Engineering proton-coupled hexose uptake in Saccharomyces cerevisiae for improved ethanol yield

Sophie C. de Valk, Susan E. Bouwmeester, Erik de Hulster, Robert Mans*

*Corresponding author for this work

Research output: Contribution to journalArticleScientificpeer-review

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Abstract

Background: In the yeast Saccharomyces cerevisiae, which is widely applied for industrial bioethanol production, uptake of hexoses is mediated by transporters with a facilitated diffusion mechanism. In anaerobic cultures, a higher ethanol yield can be achieved when transport of hexoses is proton-coupled, because of the lower net ATP yield of sugar dissimilation. In this study, the facilitated diffusion transport system for hexose sugars of S. cerevisiae was replaced by hexose–proton symport. Results: Introduction of heterologous glucose– or fructose–proton symporters in an hxt0 yeast background strain (derived from CEN.PK2-1C) restored growth on the corresponding sugar under aerobic conditions. After applying an evolutionary engineering strategy to enable anaerobic growth, the hexose–proton symporter-expressing strains were grown in anaerobic, hexose-limited chemostats on synthetic defined medium, which showed that the biomass yield of the resulting strains was decreased by 44.0-47.6%, whereas the ethanol yield had increased by up to 17.2% (from 1.51 to 1.77 mol mol hexose−1) compared to an isogenic strain expressing the hexose uniporter HXT5. To apply this strategy to increase the ethanol yield on sucrose, we constructed a platform strain in which all genes encoding hexose transporters, disaccharide transporters and disaccharide hydrolases were deleted, after which a combination of a glucose–proton symporter, fructose–proton symporter and extracellular invertase (SUC2) were introduced. After evolution, the resulting strain exhibited a 16.6% increased anaerobic ethanol yield (from 1.51 to 1.76 mol mol hexose equivalent−1) and 46.6% decreased biomass yield on sucrose. Conclusions: This study provides a proof-of-concept for the replacement of the endogenous hexose transporters of S. cerevisiae by hexose-proton symport, and the concomitant decrease in ATP yield, to greatly improve the anaerobic yield of ethanol on sugar. Moreover, the sugar-negative platform strain constructed in this study acts as a valuable starting point for future studies on sugar transport or development of cell factories requiring specific sugar transport mechanisms.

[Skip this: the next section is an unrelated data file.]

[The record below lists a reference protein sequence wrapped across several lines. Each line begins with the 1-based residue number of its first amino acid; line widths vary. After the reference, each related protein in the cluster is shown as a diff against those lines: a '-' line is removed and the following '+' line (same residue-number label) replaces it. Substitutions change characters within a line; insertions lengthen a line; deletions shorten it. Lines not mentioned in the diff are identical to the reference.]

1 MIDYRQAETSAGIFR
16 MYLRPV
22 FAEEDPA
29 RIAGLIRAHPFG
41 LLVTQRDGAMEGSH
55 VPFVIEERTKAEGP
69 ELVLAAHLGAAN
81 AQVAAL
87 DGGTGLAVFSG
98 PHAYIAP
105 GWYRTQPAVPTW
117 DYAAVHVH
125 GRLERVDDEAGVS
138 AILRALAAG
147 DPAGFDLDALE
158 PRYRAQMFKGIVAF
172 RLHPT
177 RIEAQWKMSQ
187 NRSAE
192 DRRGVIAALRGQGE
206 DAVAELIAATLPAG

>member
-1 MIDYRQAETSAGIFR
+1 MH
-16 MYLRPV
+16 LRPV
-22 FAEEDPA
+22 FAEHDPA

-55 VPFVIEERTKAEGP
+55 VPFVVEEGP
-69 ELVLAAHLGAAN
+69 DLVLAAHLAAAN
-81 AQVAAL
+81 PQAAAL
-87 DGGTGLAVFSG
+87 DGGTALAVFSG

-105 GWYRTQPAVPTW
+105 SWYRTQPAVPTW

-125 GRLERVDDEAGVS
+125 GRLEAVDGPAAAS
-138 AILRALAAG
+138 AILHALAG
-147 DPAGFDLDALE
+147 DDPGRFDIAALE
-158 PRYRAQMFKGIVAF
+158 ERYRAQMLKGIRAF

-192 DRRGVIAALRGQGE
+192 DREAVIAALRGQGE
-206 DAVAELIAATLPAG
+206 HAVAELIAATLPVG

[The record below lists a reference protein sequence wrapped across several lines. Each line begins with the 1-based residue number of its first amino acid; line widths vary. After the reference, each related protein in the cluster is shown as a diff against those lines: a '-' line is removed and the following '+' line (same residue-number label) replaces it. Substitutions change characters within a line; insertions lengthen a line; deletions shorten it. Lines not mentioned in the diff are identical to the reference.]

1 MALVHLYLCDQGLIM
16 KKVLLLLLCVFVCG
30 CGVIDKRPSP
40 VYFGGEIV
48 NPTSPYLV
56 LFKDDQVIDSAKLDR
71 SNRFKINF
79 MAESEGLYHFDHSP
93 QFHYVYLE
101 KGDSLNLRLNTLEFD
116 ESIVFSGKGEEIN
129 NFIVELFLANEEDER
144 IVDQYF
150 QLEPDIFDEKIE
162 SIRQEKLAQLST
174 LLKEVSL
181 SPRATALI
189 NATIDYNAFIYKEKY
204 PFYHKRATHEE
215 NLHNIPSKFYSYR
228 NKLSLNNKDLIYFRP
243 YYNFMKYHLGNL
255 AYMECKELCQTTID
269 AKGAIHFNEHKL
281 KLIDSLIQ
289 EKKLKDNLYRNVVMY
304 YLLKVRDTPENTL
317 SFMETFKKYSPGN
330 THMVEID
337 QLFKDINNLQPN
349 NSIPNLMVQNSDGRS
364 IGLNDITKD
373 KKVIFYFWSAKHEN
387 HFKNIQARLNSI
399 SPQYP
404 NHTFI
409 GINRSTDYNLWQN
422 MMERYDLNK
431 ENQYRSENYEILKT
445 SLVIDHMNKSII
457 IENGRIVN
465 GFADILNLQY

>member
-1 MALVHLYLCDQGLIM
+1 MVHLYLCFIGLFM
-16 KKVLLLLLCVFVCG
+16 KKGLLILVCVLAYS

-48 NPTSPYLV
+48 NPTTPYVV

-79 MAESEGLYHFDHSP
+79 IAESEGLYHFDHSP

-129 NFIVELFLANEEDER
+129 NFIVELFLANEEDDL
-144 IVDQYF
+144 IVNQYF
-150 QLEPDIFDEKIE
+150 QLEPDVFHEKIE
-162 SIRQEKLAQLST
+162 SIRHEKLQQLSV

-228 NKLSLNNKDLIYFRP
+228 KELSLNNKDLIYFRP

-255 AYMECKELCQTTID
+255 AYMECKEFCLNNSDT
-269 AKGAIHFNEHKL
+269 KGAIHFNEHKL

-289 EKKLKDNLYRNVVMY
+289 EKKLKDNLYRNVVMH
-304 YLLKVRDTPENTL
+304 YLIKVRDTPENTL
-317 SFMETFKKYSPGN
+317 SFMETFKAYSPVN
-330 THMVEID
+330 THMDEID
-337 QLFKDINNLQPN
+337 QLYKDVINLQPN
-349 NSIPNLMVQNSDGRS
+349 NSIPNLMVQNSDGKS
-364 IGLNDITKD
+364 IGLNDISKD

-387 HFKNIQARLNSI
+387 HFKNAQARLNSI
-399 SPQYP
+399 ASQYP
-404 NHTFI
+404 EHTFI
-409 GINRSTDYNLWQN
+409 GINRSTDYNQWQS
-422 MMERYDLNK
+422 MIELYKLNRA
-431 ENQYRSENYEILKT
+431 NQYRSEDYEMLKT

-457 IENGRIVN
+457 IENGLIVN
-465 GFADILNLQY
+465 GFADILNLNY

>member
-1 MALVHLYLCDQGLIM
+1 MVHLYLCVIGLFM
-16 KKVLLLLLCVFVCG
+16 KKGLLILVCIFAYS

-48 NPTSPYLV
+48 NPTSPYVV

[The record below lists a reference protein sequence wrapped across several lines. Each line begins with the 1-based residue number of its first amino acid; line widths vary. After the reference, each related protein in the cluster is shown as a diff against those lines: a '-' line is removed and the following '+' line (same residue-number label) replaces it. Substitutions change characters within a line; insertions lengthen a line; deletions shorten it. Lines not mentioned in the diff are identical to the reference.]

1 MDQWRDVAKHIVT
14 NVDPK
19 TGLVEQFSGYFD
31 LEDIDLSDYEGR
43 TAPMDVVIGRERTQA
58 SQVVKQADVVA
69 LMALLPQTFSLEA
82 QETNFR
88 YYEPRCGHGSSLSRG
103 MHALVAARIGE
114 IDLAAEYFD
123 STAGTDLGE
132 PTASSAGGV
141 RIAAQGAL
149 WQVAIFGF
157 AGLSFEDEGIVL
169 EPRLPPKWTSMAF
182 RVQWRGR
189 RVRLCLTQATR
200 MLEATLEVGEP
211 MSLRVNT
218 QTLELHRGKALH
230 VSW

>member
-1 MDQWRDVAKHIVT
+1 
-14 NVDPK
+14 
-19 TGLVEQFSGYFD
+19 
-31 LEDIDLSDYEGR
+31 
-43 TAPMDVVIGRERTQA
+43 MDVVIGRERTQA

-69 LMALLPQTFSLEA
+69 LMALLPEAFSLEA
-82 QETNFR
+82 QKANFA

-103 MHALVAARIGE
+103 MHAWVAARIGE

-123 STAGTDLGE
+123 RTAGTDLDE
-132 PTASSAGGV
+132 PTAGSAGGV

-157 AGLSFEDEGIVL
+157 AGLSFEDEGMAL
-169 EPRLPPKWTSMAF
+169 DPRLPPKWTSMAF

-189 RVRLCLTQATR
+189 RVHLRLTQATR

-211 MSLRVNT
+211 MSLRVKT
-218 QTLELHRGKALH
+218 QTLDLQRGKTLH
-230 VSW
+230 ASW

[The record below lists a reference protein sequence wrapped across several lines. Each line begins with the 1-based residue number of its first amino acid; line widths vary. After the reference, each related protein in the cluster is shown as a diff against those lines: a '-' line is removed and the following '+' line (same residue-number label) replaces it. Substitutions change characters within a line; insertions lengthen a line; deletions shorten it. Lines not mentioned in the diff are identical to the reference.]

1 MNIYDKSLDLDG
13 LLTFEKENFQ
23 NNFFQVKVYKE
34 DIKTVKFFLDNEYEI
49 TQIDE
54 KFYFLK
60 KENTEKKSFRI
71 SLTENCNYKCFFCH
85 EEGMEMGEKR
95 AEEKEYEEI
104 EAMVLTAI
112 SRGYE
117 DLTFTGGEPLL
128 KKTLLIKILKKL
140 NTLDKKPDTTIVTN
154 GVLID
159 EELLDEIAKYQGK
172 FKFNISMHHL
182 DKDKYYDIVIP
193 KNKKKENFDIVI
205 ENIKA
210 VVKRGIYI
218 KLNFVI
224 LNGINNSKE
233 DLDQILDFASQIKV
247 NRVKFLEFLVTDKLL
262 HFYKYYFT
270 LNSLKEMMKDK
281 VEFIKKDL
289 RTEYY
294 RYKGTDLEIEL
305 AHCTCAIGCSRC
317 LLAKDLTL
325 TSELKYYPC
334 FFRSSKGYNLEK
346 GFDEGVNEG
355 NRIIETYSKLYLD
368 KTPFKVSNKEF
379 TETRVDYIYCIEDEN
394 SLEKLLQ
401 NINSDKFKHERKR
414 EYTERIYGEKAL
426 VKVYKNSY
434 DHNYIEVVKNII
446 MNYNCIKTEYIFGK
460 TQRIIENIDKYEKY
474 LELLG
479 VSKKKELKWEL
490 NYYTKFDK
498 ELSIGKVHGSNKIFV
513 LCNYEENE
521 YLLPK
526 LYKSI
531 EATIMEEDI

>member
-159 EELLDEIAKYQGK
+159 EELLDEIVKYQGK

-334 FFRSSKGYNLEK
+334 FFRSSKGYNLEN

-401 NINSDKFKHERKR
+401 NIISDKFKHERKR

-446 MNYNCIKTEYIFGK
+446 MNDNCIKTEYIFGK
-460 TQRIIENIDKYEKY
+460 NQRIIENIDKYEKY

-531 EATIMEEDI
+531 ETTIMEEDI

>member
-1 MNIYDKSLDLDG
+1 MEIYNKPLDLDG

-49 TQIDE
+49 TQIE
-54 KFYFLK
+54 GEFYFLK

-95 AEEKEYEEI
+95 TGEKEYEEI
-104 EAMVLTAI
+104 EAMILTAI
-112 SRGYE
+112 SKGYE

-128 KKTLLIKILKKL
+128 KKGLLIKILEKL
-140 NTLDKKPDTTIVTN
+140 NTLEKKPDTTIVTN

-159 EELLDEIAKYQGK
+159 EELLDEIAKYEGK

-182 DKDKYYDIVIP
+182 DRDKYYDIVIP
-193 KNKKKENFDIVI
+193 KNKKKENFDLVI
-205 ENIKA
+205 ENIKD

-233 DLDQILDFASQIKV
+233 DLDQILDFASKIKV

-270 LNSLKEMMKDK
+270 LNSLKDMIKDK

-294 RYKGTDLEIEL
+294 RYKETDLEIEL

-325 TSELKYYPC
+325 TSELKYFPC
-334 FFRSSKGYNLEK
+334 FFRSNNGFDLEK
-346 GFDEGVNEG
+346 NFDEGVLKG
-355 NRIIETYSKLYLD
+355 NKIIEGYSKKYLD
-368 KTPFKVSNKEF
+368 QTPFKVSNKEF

Original languageEnglish
Article number47
Number of pages16
JournalBiotechnology for Biofuels and Bioproducts
Volume15
Issue number1
DOIs
Publication statusPublished - 2022

Keywords

  • Bioethanol
  • Energy metabolism
  • Evolutionary engineering
  • Sugar transport
  • Yeast physiology

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